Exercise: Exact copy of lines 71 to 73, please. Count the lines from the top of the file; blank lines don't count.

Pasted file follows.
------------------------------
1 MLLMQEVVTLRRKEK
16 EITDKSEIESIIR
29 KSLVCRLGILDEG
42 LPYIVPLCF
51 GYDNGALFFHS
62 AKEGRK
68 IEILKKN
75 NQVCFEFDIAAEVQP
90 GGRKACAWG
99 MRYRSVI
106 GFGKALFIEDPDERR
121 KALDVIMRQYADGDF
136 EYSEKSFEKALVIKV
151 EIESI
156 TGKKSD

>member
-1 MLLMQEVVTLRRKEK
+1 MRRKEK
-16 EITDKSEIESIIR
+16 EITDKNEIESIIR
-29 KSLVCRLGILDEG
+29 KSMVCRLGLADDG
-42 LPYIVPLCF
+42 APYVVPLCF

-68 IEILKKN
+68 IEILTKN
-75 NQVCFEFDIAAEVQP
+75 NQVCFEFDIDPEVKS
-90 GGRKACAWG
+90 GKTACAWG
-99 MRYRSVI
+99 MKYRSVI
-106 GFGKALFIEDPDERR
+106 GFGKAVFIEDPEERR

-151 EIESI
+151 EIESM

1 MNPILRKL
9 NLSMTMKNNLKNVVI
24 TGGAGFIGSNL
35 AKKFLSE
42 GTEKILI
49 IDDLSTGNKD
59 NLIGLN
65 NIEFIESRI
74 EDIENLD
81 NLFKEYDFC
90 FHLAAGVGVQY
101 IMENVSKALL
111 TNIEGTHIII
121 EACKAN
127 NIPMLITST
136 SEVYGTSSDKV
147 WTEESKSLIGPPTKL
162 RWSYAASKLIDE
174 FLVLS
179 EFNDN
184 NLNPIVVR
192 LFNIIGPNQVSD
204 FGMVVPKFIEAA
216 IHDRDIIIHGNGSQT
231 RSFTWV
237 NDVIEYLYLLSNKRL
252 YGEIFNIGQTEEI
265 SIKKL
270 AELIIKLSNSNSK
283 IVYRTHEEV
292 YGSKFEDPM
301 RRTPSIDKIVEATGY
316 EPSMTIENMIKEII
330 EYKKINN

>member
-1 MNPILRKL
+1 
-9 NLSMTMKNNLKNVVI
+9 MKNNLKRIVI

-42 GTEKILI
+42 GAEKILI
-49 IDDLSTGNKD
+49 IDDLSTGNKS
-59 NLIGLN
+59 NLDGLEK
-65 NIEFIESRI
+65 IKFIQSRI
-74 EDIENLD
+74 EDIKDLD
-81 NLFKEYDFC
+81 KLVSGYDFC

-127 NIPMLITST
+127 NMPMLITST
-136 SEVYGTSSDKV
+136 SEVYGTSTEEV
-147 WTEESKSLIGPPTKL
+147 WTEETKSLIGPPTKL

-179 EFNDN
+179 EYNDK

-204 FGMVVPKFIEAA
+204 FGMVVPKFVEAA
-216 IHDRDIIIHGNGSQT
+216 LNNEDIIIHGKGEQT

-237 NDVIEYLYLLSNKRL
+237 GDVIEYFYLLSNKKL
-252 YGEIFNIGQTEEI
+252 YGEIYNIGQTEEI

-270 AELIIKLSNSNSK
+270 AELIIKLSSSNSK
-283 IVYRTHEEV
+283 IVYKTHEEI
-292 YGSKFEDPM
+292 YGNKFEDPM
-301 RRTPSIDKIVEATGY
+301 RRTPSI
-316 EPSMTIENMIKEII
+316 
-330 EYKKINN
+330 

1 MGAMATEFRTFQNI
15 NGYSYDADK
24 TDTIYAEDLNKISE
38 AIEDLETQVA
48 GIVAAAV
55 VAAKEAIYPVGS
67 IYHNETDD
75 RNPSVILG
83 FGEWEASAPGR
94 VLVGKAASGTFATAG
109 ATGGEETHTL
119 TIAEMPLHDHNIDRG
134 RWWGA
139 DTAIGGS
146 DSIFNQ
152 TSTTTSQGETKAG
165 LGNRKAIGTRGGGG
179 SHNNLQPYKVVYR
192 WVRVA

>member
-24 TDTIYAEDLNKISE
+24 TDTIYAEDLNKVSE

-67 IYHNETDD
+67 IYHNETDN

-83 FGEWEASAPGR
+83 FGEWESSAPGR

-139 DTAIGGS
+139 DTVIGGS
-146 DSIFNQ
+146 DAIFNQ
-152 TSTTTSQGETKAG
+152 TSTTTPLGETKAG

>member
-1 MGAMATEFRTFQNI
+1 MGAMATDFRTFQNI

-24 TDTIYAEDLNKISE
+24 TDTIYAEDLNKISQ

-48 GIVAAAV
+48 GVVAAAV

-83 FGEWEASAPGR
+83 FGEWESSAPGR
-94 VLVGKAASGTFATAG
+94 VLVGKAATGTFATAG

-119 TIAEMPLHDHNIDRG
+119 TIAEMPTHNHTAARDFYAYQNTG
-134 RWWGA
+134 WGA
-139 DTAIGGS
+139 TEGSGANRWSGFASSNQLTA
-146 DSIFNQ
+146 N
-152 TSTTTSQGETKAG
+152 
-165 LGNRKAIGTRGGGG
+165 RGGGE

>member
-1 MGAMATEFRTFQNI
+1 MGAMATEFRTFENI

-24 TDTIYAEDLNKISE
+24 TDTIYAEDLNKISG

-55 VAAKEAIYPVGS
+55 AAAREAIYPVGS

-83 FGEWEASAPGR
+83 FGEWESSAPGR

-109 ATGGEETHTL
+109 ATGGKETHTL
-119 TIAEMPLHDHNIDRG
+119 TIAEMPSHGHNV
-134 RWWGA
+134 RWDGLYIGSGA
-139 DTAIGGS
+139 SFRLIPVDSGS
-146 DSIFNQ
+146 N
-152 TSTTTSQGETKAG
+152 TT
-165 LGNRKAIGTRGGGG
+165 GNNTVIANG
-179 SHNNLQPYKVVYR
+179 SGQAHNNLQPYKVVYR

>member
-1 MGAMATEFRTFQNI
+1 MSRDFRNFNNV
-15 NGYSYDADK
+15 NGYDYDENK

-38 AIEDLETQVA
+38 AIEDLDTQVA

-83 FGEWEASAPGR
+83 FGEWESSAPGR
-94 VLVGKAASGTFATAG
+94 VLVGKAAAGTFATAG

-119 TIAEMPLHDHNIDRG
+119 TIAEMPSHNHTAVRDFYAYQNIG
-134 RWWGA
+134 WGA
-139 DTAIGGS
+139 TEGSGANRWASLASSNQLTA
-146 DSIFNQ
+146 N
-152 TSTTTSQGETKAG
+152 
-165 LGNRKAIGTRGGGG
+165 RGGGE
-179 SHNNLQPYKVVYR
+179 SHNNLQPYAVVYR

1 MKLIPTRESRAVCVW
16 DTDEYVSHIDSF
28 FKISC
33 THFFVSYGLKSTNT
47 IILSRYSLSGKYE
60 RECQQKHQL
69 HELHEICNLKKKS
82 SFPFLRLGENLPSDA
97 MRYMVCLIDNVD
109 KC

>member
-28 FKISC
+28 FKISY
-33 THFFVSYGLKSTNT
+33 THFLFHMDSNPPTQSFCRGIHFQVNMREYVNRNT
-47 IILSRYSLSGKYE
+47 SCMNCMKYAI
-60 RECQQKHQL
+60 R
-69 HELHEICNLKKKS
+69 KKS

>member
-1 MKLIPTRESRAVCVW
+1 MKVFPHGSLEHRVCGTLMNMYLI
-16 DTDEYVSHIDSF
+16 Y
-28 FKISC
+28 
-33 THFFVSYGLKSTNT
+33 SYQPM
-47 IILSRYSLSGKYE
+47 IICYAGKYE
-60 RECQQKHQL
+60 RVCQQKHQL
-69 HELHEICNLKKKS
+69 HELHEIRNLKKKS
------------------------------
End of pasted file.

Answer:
>member
-1 MNPILRKL
+1 